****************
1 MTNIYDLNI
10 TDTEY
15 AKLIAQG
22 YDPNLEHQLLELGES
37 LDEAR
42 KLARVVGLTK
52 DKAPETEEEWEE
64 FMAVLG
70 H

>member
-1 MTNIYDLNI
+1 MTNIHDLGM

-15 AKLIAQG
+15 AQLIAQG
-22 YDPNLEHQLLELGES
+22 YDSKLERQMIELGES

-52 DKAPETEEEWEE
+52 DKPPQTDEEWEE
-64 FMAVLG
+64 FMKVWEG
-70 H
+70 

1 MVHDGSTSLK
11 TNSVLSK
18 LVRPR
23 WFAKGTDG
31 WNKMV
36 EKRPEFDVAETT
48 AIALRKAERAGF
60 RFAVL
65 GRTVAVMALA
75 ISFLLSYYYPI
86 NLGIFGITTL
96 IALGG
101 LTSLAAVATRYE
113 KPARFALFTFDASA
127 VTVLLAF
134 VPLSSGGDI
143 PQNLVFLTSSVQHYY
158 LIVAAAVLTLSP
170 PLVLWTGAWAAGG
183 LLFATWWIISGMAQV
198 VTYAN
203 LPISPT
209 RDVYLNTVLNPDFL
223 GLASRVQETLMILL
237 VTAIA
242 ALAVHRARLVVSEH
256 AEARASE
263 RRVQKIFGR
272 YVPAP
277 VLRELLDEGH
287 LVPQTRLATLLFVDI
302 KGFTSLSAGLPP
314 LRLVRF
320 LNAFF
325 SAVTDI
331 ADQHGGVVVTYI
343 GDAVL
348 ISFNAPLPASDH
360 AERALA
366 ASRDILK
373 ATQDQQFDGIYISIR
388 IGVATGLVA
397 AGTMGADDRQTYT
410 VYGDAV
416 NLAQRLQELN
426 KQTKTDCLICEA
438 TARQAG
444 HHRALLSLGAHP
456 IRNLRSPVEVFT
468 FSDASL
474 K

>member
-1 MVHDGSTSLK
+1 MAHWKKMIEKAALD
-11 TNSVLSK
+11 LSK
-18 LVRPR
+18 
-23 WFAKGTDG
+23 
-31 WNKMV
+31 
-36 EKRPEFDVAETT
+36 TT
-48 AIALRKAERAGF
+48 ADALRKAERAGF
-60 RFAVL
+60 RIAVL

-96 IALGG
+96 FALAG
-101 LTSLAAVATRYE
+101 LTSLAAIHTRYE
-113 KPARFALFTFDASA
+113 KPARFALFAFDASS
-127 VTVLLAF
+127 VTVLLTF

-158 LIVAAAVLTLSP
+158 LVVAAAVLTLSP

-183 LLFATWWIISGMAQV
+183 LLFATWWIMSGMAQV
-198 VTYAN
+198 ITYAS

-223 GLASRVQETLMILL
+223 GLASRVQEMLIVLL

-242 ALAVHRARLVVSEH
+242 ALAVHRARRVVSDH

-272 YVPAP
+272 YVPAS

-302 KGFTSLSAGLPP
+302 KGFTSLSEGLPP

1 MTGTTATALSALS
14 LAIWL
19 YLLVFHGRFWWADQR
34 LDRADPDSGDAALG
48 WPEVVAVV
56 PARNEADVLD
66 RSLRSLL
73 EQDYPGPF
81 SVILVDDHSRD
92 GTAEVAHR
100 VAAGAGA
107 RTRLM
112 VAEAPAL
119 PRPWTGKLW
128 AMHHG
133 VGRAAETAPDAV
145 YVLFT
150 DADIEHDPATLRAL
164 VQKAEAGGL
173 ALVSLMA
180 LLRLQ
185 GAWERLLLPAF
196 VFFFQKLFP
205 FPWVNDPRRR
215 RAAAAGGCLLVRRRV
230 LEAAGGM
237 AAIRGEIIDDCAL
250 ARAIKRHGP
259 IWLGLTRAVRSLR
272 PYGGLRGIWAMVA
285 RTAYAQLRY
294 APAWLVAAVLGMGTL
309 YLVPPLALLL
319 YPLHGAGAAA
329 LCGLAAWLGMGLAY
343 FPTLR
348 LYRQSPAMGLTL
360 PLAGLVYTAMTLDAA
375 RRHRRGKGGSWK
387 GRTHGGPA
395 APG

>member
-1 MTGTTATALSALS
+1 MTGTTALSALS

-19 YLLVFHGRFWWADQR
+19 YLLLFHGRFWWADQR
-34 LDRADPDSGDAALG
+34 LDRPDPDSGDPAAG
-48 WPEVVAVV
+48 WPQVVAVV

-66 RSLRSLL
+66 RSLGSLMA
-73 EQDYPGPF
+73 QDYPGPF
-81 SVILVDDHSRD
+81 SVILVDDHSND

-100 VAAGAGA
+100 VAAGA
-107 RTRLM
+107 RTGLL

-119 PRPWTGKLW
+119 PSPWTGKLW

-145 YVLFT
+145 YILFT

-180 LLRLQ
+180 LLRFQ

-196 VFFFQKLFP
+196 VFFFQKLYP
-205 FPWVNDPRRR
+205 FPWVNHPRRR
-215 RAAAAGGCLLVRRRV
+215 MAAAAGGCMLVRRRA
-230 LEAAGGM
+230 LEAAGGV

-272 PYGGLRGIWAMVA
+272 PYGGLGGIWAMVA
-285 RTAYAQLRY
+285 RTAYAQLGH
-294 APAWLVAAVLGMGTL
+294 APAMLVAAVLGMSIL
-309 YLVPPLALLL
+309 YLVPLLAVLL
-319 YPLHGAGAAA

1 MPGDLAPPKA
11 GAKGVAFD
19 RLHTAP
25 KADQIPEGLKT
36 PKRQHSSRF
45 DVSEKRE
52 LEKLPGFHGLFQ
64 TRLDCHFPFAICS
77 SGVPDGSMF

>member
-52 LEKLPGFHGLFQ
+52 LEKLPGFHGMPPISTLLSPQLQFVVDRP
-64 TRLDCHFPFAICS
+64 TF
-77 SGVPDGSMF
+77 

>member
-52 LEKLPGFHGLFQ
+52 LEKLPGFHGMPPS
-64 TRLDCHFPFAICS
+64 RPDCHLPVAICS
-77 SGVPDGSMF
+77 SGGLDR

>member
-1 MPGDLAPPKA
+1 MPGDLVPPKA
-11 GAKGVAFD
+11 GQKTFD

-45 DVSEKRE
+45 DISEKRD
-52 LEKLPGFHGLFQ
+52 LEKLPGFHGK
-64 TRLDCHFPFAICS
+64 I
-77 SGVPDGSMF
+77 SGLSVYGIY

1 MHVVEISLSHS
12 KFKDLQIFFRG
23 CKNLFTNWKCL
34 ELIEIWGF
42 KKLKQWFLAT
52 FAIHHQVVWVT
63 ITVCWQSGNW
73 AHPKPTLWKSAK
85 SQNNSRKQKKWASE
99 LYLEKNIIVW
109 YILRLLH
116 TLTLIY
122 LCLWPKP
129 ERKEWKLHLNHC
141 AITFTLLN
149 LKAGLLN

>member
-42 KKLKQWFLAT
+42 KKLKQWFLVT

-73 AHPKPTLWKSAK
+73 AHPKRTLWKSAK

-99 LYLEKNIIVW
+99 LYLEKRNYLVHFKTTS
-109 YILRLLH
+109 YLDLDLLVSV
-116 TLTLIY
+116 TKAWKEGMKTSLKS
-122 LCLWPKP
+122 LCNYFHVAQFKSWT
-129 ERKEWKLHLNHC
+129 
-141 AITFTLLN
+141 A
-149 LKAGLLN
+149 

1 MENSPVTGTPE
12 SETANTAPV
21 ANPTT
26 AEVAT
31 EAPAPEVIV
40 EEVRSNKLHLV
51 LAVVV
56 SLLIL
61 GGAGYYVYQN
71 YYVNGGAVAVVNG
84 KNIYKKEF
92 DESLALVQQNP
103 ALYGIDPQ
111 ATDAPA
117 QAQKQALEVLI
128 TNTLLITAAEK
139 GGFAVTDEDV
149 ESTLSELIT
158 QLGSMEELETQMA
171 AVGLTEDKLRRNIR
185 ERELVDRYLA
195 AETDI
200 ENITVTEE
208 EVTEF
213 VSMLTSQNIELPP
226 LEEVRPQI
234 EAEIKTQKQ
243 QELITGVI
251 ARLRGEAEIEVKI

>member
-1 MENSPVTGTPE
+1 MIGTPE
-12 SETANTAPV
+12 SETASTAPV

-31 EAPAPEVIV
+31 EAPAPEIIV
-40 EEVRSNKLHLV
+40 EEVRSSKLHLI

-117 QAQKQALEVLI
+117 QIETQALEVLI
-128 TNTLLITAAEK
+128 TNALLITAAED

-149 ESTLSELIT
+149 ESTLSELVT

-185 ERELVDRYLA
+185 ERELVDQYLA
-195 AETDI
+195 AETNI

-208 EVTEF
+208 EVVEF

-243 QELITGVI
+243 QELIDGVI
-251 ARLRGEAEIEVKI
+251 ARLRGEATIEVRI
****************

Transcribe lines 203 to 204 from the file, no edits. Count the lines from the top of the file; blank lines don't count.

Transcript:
64 TRLDCHFPFAICS
77 SGVPDGSMF